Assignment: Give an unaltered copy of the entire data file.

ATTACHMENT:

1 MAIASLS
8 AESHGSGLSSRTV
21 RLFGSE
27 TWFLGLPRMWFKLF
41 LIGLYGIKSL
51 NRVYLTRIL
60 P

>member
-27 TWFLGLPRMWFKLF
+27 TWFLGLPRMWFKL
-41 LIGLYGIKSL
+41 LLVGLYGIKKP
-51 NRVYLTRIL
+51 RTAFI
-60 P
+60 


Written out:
1 MAIASLS
8 AESHGSGLSSRTV
21 RLFGSE
27 TWFLGLPRMWFKLF
41 LIGLYGIKSL
51 NRVYLTRIL
60 P

>member
-27 TWFLGLPRMWFKLF
+27 TWFLGLPRMWFKL
-41 LIGLYGIKSL
+41 LLVGLYGIKKP
-51 NRVYLTRIL
+51 RTAFI
-60 P
+60 